We heard from the BBC news today that a report that they had finally gained access to, revealed a lack of trust and low staff morale contributing to a series of problems in maternity care at North Devon Health Care NHS Trust between 2013 and 2018.
The Trust (which the Care Quality Commission rates as “Requiring Improvement”) manages five different hospitals. The BBC article startlingly sets out that from as long ago as 2015 the Royal College of Obstetricians and Gynaecologists were reviewing maternity care, amid "concerns over the working culture".
I have just finished reading Adam Kay’s brilliant memoir “This is Going to Hurt”. Adam was a junior doctor who specialised on obstetrics, and his book is very funny, and very moving. He talks about the physical and emotional exhaustion, and the terrible responsibility of knowing that although obstetrics is mostly about safe outcomes for both mum and baby, there will inevitably be some cases that result in catastrophe such as maternal death, or children with cerebral palsy.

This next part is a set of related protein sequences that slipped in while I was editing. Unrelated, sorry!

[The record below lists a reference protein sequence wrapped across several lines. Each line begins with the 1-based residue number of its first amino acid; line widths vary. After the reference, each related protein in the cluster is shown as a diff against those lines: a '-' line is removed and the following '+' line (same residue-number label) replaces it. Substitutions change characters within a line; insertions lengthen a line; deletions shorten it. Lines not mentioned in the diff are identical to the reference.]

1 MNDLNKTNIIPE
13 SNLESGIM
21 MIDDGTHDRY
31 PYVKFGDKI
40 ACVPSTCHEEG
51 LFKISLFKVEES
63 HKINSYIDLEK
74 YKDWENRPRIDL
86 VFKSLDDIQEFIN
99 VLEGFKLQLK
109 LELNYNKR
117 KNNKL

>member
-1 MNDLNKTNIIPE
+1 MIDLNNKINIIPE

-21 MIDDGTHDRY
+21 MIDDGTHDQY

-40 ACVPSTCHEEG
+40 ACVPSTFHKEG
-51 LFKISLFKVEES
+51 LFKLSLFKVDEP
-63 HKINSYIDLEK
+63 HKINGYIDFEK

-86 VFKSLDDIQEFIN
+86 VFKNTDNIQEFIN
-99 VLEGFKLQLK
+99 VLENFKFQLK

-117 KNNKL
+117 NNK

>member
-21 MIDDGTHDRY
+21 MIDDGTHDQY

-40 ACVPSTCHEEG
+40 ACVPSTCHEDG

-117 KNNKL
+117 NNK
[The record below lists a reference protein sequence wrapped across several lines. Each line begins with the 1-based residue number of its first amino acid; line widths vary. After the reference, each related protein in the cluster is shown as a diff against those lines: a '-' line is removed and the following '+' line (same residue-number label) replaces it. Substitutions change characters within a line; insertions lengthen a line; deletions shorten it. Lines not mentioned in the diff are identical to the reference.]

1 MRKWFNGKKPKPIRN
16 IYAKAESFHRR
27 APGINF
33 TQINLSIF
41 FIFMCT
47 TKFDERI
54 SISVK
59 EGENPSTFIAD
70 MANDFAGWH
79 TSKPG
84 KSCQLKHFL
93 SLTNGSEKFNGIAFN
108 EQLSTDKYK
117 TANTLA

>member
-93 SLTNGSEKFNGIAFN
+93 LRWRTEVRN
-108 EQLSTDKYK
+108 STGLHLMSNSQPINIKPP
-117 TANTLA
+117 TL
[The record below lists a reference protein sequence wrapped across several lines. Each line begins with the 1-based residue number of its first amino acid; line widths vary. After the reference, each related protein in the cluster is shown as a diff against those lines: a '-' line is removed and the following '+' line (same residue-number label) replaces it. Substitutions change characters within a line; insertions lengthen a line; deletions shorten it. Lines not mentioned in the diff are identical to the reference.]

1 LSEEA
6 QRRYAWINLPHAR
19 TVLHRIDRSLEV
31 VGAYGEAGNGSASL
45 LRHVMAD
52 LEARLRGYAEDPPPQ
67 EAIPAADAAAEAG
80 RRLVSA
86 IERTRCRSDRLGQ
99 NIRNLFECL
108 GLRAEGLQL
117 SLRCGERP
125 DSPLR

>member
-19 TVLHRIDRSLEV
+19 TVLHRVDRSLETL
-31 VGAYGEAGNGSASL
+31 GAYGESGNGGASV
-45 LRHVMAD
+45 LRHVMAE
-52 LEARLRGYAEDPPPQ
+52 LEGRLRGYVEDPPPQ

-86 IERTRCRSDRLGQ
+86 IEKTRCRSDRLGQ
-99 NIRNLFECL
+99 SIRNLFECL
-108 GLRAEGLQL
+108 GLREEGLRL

The Times yesterday reported on a clinical negligence claim, currently being heard in the High Court, in which a central issue relates to whether or not there is an obligation to tell a pregnant patient that a relative has been diagnosed with a genetic disorder.
It is unsurprising that there is a call for the Crown Prosecution Service to bring corporate manslaughter charges against Shrewsbury & Telford Hospital NHS Trust following an apparently damning report which looks at the culture of the Trust which has led to maternal deaths, stillbirths, babies left brain damaged because the staff failed to realise labour was going wrong or that Group B streptococcus or meningitis was present which required treatment by antibiotics.